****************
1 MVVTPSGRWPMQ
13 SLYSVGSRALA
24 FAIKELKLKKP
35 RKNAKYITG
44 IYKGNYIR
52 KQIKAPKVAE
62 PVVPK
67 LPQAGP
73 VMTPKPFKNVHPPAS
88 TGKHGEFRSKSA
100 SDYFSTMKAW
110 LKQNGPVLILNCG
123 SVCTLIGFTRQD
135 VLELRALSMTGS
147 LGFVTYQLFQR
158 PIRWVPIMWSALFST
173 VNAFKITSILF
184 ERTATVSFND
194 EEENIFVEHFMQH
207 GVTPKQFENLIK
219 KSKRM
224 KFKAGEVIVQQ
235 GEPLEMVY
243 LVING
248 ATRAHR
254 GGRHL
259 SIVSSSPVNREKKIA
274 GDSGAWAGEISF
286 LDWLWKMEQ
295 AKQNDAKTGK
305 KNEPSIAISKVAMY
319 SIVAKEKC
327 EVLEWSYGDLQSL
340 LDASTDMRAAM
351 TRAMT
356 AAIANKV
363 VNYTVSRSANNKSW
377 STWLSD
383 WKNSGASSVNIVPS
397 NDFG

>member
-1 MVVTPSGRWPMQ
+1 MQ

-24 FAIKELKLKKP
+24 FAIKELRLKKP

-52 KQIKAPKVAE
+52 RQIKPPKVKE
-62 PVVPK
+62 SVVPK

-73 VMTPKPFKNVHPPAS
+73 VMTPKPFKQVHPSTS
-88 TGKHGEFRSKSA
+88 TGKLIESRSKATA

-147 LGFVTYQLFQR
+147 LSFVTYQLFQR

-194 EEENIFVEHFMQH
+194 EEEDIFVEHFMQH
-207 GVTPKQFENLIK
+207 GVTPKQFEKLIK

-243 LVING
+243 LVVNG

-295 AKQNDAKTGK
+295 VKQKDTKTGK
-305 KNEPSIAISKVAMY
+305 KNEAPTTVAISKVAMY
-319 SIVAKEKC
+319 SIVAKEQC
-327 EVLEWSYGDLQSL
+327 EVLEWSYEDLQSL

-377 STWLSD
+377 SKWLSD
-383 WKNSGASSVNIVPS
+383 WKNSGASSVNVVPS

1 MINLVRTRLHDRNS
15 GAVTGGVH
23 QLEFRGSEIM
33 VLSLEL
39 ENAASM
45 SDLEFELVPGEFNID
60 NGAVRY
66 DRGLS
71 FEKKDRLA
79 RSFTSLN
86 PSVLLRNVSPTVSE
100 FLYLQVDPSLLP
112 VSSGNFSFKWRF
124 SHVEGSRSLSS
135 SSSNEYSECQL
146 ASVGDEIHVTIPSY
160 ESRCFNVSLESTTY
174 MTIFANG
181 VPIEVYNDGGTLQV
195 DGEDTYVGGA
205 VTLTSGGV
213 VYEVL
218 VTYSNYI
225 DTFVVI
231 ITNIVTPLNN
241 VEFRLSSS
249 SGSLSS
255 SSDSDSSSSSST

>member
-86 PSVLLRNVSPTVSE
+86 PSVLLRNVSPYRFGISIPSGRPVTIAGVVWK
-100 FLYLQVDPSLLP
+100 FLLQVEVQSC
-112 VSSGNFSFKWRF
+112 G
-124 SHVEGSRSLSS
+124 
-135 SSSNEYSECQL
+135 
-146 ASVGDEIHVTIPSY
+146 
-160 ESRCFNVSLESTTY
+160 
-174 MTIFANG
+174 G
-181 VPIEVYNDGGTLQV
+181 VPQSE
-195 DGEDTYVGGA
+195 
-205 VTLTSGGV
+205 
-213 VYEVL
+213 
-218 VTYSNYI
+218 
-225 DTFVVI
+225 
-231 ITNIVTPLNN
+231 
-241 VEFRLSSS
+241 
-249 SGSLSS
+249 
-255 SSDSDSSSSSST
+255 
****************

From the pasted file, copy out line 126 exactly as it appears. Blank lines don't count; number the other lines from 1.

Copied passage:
+213 